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Dec 3, 2009 10:35 AM
(1636 views)

Hi,

For teaching purposes, I'm trying to create a dataset with 4 or 5 different distributions that all have a mean of 0 and sigma of 1. The lesson will be that sometimes the variation that is out there is more complicated than can be summarized from just those two numbers.

The first distribution is easy since it will be the "standard" normal distribution where the Random Normal() formula yields mean=0 and sigma=1, but then I get stuck because I haven't been able to figure out to adjust the skewness and kurtosis in the other random number sets. I would also like to add add a few other distribution types like exponential, geometric, and so on.

thanks for the help,

Sean

For teaching purposes, I'm trying to create a dataset with 4 or 5 different distributions that all have a mean of 0 and sigma of 1. The lesson will be that sometimes the variation that is out there is more complicated than can be summarized from just those two numbers.

The first distribution is easy since it will be the "standard" normal distribution where the Random Normal() formula yields mean=0 and sigma=1, but then I get stuck because I haven't been able to figure out to adjust the skewness and kurtosis in the other random number sets. I would also like to add add a few other distribution types like exponential, geometric, and so on.

thanks for the help,

Sean

2 REPLIES

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I think it will be difficult to achieve that if you restrict the the distribution parameters to mean=0 and sigma=1. Many distributions can't be defined by those parameters. For example, the exponential distribution postulate that mean = sigma (and mean always > 0).

But in principle you may use almost any of jmp's random generators to create random data from different distributions (or just use some real data) and then in other columns use the "col standardize" function to generate new data that by definition have mean =0 and sigma = 1. The standardized data can look skew and kurtotic but still have the properties of mean = 0 and sigma = 1.

But maybe you mean that you want to illustrate that samples taken from populations that follow specific distributions by chance may have a sample average of 0 and a sample standard deviation of one? That might involve a lot of trial and error. Or maybe I am totally missing the point here... (I am no probability expert).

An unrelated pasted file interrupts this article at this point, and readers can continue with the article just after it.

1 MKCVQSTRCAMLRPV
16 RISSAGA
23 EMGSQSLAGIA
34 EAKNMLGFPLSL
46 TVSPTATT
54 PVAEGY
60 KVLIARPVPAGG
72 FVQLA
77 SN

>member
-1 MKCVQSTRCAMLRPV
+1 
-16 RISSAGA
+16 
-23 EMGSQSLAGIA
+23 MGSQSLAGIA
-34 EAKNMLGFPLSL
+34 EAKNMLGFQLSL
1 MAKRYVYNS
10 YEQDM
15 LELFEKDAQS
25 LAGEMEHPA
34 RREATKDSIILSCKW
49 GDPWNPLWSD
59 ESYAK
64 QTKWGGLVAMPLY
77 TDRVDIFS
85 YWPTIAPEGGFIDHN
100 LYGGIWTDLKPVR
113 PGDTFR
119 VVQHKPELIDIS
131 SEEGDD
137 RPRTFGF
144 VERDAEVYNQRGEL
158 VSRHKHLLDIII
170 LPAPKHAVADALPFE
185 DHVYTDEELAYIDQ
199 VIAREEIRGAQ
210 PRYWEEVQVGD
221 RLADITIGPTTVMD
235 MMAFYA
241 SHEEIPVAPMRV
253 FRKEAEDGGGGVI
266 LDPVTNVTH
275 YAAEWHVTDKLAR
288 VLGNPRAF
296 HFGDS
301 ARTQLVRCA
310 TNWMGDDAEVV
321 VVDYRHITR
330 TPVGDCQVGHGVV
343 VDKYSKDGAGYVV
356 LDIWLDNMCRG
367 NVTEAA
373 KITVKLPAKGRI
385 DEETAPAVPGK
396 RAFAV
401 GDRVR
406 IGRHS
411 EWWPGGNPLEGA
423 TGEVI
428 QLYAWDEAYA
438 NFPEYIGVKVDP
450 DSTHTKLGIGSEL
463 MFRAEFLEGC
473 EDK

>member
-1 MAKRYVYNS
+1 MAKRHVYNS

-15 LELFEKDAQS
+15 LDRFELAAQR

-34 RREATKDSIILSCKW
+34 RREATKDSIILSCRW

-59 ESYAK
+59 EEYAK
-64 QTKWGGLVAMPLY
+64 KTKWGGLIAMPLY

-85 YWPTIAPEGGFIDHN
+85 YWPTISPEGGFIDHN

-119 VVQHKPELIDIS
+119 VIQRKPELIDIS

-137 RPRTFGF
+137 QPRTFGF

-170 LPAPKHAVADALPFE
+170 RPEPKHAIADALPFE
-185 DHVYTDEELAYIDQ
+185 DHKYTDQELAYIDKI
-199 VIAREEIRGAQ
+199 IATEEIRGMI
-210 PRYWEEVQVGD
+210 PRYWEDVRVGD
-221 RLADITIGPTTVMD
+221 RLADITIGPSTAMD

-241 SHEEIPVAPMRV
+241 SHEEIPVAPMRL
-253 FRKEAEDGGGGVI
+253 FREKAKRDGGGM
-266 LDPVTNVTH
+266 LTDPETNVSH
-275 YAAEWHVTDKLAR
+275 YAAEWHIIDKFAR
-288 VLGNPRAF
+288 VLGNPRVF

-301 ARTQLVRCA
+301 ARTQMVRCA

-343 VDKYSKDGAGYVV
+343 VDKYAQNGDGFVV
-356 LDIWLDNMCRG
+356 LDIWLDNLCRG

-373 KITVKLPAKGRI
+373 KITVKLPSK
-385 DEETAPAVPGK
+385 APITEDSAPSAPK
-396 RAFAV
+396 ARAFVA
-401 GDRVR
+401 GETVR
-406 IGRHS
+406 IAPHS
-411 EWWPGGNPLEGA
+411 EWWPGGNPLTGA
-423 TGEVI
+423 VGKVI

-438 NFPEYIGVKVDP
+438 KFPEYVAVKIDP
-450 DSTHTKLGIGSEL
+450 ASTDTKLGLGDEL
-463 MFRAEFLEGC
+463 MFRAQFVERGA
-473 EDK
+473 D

Message was edited by: MS

But in principle you may use almost any of jmp's random generators to create random data from different distributions (or just use some real data) and then in other columns use the "col standardize" function to generate new data that by definition have mean =0 and sigma = 1. The standardized data can look skew and kurtotic but still have the properties of mean = 0 and sigma = 1.

But maybe you mean that you want to illustrate that samples taken from populations that follow specific distributions by chance may have a sample average of 0 and a sample standard deviation of one? That might involve a lot of trial and error. Or maybe I am totally missing the point here... (I am no probability expert).

Message was edited by: MS

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MS,

I figured it out how to do it using the four-parameter Johnson distribution.

Good anticipation about using a mean of 0. I did change the mean to 10 so I could also use the exponential distribution.

- Sean

I figured it out how to do it using the four-parameter Johnson distribution.

Good anticipation about using a mean of 0. I did change the mean to 10 so I could also use the exponential distribution.

- Sean